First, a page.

JL: When did you make DJing your full time gig?

DJN: It was during the pandemic, I was working for the school district, and knowing me and how loyal I am, I’d probably still be there, but of course we got furloughed, and I started DJing more with more time on my hands and I was like man I like this life. So I just went full on from there.

courtesy of DJ Nash

JL: You were apart of Tame Artz’s mural he did two years ago, how did you feel when he first asked, to be up there with straight legends must have been amazing?

DJN: Tame is amazing, when he asked at first I really didn’t even grasp it. He’s always on go and he asks me to do a lot of stuff, so at first I didn’t think much of it. I thought it was going to be this little picture because of what he showed me. But then to see the full thing I was in awe. It took a minute to really hit me, my mom said I don’t think you realize how big this is. He also didn’t mention who else was going to be in it. Even at the unveiling I was still in shock at how big it was. It was dope tho my mom brought out my whole family from south Philly. It was amazing.

JL: Speaking of Tame Artz, he was a big help in getting your Juneteenth festival going correct?

DJN: Yes absolutely, I came to him “like big bro I need help putting this festival together” and he broke out this big ziplock bag of business cards. He just started going through them and handing me different ones for some big companies to reach out to work with.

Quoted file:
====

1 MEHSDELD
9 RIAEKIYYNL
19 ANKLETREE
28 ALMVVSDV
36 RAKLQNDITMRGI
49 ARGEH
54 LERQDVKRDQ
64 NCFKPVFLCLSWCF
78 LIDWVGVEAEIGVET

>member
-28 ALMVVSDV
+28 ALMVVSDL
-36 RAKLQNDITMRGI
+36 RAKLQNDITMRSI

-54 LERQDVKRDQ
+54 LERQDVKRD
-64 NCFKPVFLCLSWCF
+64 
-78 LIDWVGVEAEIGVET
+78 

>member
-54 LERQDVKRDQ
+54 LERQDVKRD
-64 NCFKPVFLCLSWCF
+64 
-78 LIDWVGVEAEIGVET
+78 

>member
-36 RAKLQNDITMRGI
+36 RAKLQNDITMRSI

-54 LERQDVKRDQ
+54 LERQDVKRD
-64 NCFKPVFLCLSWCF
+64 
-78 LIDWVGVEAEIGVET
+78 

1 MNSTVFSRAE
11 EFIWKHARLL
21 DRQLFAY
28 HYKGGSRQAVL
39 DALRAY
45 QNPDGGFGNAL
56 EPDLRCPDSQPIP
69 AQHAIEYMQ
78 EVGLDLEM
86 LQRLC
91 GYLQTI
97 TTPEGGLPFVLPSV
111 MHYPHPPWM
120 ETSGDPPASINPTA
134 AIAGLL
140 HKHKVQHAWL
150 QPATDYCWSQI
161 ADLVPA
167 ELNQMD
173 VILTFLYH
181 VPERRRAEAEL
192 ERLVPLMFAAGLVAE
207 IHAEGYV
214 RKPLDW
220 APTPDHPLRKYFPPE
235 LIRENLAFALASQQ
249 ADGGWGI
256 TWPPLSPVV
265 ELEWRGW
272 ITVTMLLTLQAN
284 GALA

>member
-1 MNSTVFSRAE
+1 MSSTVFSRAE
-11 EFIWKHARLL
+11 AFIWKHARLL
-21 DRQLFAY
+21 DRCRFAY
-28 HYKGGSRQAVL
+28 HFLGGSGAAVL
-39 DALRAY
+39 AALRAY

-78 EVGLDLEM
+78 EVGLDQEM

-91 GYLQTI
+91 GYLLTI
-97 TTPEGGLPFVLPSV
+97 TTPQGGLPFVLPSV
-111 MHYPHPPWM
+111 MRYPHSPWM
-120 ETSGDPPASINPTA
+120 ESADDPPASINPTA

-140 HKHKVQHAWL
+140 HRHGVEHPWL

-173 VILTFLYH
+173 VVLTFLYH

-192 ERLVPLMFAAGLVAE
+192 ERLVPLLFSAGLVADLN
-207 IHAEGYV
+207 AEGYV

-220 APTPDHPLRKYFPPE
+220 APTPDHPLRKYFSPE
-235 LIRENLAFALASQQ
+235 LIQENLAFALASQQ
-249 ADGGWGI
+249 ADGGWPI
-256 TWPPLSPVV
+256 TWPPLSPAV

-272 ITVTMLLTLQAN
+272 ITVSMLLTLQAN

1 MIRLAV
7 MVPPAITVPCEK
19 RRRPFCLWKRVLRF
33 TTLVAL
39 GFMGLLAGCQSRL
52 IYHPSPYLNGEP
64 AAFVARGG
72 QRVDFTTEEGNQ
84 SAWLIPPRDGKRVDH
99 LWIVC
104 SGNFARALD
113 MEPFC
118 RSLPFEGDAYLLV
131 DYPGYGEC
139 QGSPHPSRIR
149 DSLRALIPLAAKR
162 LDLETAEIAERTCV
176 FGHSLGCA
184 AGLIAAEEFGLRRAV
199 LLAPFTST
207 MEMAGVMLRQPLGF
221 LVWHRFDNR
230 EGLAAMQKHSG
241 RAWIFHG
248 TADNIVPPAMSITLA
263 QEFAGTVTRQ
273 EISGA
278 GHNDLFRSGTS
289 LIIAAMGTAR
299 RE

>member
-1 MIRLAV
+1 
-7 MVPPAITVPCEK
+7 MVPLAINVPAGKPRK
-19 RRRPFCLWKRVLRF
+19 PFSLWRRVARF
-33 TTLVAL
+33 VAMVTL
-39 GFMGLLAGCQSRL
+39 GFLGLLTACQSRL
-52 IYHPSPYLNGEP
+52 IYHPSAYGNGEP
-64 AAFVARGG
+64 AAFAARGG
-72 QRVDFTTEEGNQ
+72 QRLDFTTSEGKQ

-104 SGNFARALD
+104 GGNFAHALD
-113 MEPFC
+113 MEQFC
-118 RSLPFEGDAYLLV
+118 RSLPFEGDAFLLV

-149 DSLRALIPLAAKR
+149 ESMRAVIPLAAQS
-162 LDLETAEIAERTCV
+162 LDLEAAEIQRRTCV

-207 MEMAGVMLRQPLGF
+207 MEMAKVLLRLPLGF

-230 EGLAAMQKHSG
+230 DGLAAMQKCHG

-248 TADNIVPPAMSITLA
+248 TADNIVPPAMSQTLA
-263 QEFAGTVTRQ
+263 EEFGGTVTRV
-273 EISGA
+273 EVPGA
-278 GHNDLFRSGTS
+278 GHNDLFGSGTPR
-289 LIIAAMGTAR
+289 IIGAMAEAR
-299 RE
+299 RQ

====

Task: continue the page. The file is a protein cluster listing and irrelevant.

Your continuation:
JL: How did you get the idea to start the festival overall?

DJN: Well, I had been doing a monthly party called InterNASHional Bounce for a couple years, and that had been doing really well. We focus on music from all over the African diaspora and right now that’s some of your biggest artists making Afro Beat stuff like that. And a friend Taj asked me to do a day party at Sunflower Philly which he was running at the time. We selected Juneteenth because we thought of the significance and the national attention the day was getting at the time. That’s how it first started and we’ve built it out more over the last couple years into more of a festival.

JL: So what are you most excited about for this year’s festival?

DJN: I’m really excited for the DJs this year. It’s the first time we have a lot of heavy hip hop DJs. We have Diamond Kuts, Bobby Flowers, DJ Crazy, he’s the one who invented all the Philly dance stuff that’s going on, so really excited about that. DJ Aye Boogie, DJ HBK, DJ Amh, so many, I’m just really excited about this line up. I think it’s gonna be a little different then the past years with this many DJs. We have a Black vendor marketplace with over 20 vendors. We’ll have food of course, oh and we’ll have a teenage drumline, Mad Beats Philly who we had at the first festival and I’m amped to see how far they’ve come because they were just starting out. We also have a ton of activations, live art shows. It’s just getting bigger each year and I’m really proud of the community I’ve been able to create. If you’re ever looking for an community to be a part of look for a DJ.